As the world lays in wait for a nuclear reactor melt down in Japan many are scrambling to defend or decry nuclear power. Defenders say that nuclear power is clean and safe and that petroleum production is dirty and dangerous. Protesters say that the risks of a nuclear disaster far outweigh the benefits.
Japan is the third largest oil consumer in the world, yet still relies heavily on nuclear power. They need so much energy because they are are a major exporter of consumer goods. The troubles with the Fukushima plant will not only cause very real health concerns, but it will have a profound effect on the Japanese economy as power shortages stall the production of these goods. Stock markets are tumbling on prospect.
Here’s my question. Why isn’t the discussion about trying to live with less energy? I live in a province that thrives off of energy consumption, so often when I ask this question I get the standard answer of “people gotta live, you need food, you need to get to work, you need… “. But what do we really “need” energy for? Obviously, it takes energy to grow and transport food and we need to clothe and shelter ourselves. But we also use a lot of energy for luxury and convenience. I have too many clothes and too many things I don’t need. My kids have a mountain of plastic toys. Even my dogs have a relative abundance of toys. We eat food that consumes more energy to transport than to produce. I get tired and lazy and rely on the convenience of pre-packaged food. Just about everyone I know complains of the clutter in their house; things that they purchased and brought into their home that they don’t use. Every single one of those items took natural resources and energy to produce, and it will take energy to transport them to the landfill and even to recycle them into something more useful. But these are not things that we “need”. These are conveniences of modern day life that we’ve become accustomed to and feel entitled to.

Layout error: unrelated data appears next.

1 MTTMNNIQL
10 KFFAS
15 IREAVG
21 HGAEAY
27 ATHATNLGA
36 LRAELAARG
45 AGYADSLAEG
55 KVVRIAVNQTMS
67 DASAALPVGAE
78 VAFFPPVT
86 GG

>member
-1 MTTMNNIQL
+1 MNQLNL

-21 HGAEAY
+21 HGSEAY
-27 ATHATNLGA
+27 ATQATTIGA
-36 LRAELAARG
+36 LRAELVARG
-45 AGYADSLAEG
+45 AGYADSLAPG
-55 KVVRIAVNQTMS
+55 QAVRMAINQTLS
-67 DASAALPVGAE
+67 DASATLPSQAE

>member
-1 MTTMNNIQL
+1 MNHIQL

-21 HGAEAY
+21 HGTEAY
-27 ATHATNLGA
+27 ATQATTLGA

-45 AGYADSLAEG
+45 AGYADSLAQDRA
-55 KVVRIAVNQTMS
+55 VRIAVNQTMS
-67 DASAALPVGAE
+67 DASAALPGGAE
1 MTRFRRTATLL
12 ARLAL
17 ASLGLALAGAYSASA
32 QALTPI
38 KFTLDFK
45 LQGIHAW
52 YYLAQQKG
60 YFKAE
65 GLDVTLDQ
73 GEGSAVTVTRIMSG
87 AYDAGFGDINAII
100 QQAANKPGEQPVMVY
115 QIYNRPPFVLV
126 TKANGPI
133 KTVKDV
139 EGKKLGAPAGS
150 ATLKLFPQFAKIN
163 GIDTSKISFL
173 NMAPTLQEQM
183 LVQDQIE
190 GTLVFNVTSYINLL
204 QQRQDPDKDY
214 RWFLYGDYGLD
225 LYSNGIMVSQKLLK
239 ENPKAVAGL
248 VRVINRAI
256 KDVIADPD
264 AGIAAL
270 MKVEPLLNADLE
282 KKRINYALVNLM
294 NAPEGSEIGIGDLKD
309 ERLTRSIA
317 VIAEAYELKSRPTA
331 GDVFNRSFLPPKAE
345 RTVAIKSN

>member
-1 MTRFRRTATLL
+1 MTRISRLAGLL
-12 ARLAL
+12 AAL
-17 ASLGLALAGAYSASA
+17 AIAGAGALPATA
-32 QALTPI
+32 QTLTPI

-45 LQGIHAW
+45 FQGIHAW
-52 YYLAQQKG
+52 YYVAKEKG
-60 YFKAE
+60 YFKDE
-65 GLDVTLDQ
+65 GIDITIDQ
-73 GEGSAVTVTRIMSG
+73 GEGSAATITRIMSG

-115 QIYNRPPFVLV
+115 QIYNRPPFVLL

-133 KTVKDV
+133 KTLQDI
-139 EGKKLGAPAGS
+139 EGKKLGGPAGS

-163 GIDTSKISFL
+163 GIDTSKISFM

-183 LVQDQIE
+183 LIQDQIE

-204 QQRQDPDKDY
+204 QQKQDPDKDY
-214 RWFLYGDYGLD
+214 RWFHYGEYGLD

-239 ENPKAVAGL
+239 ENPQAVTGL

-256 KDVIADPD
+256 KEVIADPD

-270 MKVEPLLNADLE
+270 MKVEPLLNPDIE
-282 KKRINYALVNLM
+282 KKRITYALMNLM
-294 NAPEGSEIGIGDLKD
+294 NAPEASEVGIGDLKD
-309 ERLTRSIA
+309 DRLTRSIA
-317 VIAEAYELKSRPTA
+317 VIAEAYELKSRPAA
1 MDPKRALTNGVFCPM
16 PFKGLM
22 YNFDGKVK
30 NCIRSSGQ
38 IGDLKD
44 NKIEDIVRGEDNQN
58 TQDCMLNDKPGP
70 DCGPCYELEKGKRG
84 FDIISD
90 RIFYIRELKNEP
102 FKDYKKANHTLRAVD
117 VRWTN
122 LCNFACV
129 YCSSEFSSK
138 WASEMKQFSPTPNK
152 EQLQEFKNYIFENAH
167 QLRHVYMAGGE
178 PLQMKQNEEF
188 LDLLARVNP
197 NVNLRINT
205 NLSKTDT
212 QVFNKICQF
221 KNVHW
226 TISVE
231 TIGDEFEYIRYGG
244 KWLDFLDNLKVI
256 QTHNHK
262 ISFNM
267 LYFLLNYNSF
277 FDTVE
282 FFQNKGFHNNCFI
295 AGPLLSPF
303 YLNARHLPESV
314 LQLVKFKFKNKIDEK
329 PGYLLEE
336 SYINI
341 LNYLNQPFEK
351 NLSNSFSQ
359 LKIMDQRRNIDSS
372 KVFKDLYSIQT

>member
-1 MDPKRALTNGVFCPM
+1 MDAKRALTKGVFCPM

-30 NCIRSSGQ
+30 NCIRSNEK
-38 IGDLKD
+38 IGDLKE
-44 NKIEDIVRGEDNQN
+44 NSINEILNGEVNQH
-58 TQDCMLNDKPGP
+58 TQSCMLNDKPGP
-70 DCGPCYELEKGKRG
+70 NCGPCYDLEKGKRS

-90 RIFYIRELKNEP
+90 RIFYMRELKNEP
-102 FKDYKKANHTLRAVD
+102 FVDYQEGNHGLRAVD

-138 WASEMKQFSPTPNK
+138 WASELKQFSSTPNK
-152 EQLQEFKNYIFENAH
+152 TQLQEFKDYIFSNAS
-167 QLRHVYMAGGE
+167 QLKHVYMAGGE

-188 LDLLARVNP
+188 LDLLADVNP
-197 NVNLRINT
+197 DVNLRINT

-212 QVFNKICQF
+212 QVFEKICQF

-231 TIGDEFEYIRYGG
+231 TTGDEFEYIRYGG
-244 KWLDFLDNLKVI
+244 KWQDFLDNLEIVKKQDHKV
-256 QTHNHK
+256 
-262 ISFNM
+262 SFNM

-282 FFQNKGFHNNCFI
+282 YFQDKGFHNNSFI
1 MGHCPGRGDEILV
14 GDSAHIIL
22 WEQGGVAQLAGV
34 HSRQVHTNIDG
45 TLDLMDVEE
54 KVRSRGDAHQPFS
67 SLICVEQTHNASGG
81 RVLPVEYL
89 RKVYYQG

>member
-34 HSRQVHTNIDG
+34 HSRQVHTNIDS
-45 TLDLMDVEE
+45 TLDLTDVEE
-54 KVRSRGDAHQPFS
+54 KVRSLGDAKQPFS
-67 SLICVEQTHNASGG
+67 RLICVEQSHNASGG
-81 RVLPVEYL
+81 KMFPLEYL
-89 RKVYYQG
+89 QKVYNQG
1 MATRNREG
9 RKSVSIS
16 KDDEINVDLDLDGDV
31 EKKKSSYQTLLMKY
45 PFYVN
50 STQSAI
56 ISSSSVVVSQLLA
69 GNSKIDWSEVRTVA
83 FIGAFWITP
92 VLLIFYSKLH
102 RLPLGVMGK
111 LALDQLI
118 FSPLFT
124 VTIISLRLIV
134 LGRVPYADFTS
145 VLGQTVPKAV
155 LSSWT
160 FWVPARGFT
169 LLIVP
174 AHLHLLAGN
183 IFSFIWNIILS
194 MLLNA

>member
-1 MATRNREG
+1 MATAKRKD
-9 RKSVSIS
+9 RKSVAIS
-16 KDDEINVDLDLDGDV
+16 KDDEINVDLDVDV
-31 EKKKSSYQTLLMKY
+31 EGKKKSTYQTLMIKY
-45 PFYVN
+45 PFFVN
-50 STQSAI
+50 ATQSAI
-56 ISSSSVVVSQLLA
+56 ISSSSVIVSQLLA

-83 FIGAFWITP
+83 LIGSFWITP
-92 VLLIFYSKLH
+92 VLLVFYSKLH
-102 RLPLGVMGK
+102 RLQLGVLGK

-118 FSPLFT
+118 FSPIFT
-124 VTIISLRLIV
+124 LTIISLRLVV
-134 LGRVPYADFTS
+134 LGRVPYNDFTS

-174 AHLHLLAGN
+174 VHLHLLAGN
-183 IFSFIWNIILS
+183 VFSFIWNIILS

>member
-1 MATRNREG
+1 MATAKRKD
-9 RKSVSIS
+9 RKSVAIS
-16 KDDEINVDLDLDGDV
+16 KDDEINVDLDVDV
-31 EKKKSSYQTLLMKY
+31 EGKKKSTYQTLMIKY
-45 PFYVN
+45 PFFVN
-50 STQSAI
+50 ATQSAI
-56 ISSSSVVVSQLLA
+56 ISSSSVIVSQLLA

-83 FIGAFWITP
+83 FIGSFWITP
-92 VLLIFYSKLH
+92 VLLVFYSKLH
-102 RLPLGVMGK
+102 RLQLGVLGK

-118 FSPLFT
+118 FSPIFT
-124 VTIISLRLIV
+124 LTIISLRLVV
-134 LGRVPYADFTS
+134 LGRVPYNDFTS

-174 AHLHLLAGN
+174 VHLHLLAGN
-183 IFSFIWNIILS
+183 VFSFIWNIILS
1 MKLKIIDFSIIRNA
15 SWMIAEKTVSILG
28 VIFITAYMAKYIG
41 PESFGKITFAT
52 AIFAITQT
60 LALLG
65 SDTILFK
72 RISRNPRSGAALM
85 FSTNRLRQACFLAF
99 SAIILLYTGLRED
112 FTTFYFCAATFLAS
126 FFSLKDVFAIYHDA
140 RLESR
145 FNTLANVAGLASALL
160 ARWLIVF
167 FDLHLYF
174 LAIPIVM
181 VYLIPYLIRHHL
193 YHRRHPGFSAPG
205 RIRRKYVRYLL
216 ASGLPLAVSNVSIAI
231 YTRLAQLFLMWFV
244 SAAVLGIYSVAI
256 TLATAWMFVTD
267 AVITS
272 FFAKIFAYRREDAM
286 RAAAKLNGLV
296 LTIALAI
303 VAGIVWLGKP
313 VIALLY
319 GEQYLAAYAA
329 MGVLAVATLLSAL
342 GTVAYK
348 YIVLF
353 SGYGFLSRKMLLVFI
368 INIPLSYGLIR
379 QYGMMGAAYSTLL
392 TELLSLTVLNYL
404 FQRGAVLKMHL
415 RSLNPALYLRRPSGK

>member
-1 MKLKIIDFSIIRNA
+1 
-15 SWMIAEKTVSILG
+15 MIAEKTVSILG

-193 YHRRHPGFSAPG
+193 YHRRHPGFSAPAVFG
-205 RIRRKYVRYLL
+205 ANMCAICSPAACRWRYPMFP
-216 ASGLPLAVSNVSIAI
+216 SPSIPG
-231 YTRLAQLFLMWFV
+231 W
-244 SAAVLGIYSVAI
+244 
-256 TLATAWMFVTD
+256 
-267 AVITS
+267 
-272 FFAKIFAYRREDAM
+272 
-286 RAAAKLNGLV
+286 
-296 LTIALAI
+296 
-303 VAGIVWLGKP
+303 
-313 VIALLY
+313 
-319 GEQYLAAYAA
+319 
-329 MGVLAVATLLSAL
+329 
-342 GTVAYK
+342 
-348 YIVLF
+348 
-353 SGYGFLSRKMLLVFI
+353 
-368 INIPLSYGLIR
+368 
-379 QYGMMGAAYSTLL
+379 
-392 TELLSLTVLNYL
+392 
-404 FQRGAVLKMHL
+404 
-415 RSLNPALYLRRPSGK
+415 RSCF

Any type of energy production has inherent risks. Oil and gas production has a profound impact on the landscape and there is risks of contamination and blowouts. We saw what the risks were last summer in the Gulf; there’s no more that really needs to be said. Although statistically safer, nuclear energy has obvious wider consequences when things go wrong. When things do go wrong they seem to go terribly, catastrophically wrong because we don’t seem to be able to predict every scenario that could affect a nuclear plant. We’re hard wired to weigh the risks and rewards for everything that we consume, so I wonder why people are so willing to accept the risks of energy production so that they can fill their houses with mindless junk. Is it that we don’t directly associate what happened in the Gulf or Fukushima with buying a cheap plastic toy? Because we should.
Let me be clear: this is not a criticism of Japan. A terrible, terrible thing happened in Japan on March 11, 2011. It’s hard to believe how widespread the devastation is. Watching CNN last night it was hard to believe that Anderson Cooper was not standing in front of a movie set for Twister. Japan has lost so much; families, villages, livelihoods and history. Yet in the early days they remained stoic and set about recovering what they were able to. In so many parts of the country life carried on as normal because earthquakes are an innate part of the country and this was just a particularly bad one. But the country was designed for it. And then came the nuclear threat. Seeing explosions and being told that everything is fine. Being told to wait in their homes when they have none to go to. No means of evacuation because fuel is in short supply and the roads are covered in the kindling of their former lives. It’s a lot of uncertainty to face.
If as a society we reduced our “need” for such things, maybe a terrible natural disaster would not turn into a devastating human one as well. Our need for consumer goods drives Japan to have one of the highest energy demands in the world, so whatever result comes from Fukushima, we are all responsible for it.